Dear M&S…

So according to that great bastion of reason and truth, The Daily Mail, M&S gives Muslim staff the right to refuse to sell alcohol or pork if they choose.

I glanced at the headline yesterday and my first thought was, “That’s nice.”  

And I didn’t really think any more of it until I ventured over to Facebook where my timeline was a stream of insults directed at M&S from all directions. What was M&S thinking? This is just pandering. It’s like vegetarians refusing to handle meat, someone said. This is why my children’s school doesn’t have a nativity play any more, said someone else.

I’m usually pretty good at not getting involved in these debates. But then I saw the words I couldn’t ignore:

“I suppose THEY won’t be working on Christmas Day!! Hypocrites.” 

“What’s wrong with celebrating OUR country and traditions?” 

I hate that.

I hate that someone would reduce any issue of faith to “them” and “us”.

I hate that someone would assume that people who don’t share their ethnicity or faith can’t share their nationality.

I hate that someone thinks that supporting one faith means you shouldn’t also support other faiths.

Here’s the thing. This story made me quite proud to shop at M&S. I would rather give my money to a company that affords its employees a little dignity and does not pressure them into doing something their faith forbids than a company that does the opposite.  I can’t understand why anyone would feel otherwise. The company has policies in place to support the faith of all employees, including Christians and Jews. Most decent employers in the UK do the same. And have done for many years – this really, really isn’t news.

In reality, once you take a step away from hysterical newspaper headlines, these policies really don’t inconvenience anyone. Let’s face it – what’s the worst that could happen?

The policy (for the most part) at M&S, Tesco and Morrisons is that Muslim staff who don’t want to handle certain products don’t work on the checkout. I assume sometimes, perhaps during very busy periods, that’s not completely possible and a store might want “all hands on deck”. So you could – occasionally – find yourself in a queue where you can’t pay for alcohol.

Well, I sometimes shop at the Morrisons supermarket near Flea’s school. The checkout staff include teenagers – who aren’t allowed to handle alcohol. When there’s a 16 or 17 year old operating a till, the supermarket puts up a small sign letting shoppers know they can’t purchase alcohol at that till, and to use another till. I’ve never once seen a customer complain. It’s never been a major inconvenience (unlike the policy that states if one checkout operator queries your age, you  aren’t able to buy an 18-rated DVD without ID from anyone in the store, even if everyone else can see you’re pushing 40, and you’re reduced to pointing out your GREY HAIRS to them).

We’re an increasingly diverse country. Not everyone shares the same ethnicity, the same sexuality, the same – or indeed any – faith.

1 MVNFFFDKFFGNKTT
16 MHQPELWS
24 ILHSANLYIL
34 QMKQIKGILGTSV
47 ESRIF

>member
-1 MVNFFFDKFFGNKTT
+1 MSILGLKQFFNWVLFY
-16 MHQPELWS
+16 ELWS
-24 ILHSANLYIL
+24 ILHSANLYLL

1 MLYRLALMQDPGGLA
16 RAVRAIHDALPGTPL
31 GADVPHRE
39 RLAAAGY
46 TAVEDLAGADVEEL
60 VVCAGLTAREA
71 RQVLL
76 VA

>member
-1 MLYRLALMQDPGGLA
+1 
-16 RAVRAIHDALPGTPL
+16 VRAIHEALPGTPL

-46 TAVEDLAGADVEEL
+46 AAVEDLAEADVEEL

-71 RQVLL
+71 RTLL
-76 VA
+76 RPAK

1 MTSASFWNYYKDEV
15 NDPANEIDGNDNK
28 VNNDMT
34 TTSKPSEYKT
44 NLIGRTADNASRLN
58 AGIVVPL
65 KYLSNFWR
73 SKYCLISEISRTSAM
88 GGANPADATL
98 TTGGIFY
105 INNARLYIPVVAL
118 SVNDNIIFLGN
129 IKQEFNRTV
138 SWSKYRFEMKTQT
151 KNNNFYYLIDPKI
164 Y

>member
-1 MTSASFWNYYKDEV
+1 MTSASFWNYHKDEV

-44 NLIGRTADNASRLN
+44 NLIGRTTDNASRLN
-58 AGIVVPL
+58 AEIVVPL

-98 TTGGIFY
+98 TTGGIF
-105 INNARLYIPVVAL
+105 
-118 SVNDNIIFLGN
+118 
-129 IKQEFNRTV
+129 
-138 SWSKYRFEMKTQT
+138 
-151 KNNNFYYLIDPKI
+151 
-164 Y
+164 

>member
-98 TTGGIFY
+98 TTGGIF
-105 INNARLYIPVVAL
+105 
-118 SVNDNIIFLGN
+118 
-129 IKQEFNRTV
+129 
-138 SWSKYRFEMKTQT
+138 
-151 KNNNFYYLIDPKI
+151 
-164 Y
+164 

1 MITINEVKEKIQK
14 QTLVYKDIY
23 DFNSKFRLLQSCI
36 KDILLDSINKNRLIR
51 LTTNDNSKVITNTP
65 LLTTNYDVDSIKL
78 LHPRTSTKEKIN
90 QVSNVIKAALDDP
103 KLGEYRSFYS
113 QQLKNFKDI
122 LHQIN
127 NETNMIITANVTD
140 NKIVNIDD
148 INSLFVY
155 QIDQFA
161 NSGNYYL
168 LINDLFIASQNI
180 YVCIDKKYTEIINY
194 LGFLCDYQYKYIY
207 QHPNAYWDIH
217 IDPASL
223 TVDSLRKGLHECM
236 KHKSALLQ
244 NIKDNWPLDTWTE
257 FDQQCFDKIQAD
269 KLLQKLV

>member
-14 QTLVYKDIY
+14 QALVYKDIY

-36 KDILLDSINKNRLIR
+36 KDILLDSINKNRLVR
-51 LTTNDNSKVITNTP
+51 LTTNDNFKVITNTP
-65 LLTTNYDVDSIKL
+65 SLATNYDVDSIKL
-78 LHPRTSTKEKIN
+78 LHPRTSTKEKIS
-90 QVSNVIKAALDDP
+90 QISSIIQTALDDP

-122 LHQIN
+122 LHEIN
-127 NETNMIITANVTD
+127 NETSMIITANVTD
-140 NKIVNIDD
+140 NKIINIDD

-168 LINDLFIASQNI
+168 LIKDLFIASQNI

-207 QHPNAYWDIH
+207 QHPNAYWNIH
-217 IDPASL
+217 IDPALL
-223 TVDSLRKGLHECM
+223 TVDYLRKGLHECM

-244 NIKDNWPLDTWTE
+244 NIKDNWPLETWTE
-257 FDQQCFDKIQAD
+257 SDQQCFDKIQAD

Does that bring with it challenges, and occasional friction? Of course. There are centuries of prejudice and stereotypes to overcome, not to mention well-meaning but over-cautious people that go out of their way to be fair to everyone, and in the process create things that don’t really make anyone happy. But that doesn’t mean we should stop trying. That it isn’t a worthy goal to create a society that supports faith, whatever guise it takes.

Not convinced? Let’s just take a moment and think about the message that “them” and “us” sends. “Them and us” is the sort of thinking that leads to soldiers being hacked down like animals in the street. “Them and us” is what leads to people being beaten up on their way home because they kissed the wrong person at midnight on New Year’s Eve. “Them and us” is name-calling in the playground, and fear and separation. “Them and us” leads to comments like this on the M&S Facebook page: “I shan’t be shopping in M&S any more. The quintessentially British retailer bows down to Muslim beliefs.” 

It’s racism and prejudice, disguised as moral outrage. And I hate it.

Life’s much better when it’s just “us”.

What do you think?

 

About 

Sally is a full-time blogger and founder of the Tots100, Trips100, Foodies100 and HIBS100 communities, along with the MAD Blog Awards. She spends a bit too much time on the Internet. She's also a very happy Mum to Flea, the world's coolest ten year old.

36 Comments

  1. 23rd December 2013 / 11:12 am

    Well said. Respecting each other beliefs is fundamentally important, peace will never be achieved without it. And that peace starts from the bottom up- respect on a personal daily level can only help the much bigger international picture.
    Sonya Cisco recently posted..The Gift Wrapping Drinking GameMy Profile

    • 23rd December 2013 / 11:20 am

      Amen to that, Sonya.

  2. 23rd December 2013 / 11:13 am

    I agree with the chief exec of John Lewis/Waitrose, who pointed out it’s showing a great deal more respect for staff by giving them Christmas and Boxing Day off work to spend with their families (like JL do). I was listening to BBC Radio 5’s weekend evening business show with Declan O’Donnell. There had been a fair bit of discussion off air between the exec and the Bishop of Birmingham who, like most Bishops now, has to be an expert on all religions for fear of offending someone. The Bishop pointed out that there is nothing in scripture about not touching a sealed packet of pork product, nor a bottle containing alcohol and thought it was perhaps a step too far. John Lewis and Waitrose have uniforms that adhere to specific religious practices but also feel that formally adopting a policy that inhibits staff from being able to carry out their job is at best patronising.

    I can’t say I disagree. When I was a student I worked one summer in a bacon packing factory. Unsurprisingly none of my work mates were Jewish. They’d decided to work elsewhere, which made perfect sense to me. All M&S are doing in their bumbling but well meaning way is highlighting differences and causing the Daily Mail to froth at the mouth, which is I assume the exact opposite of what they want to do.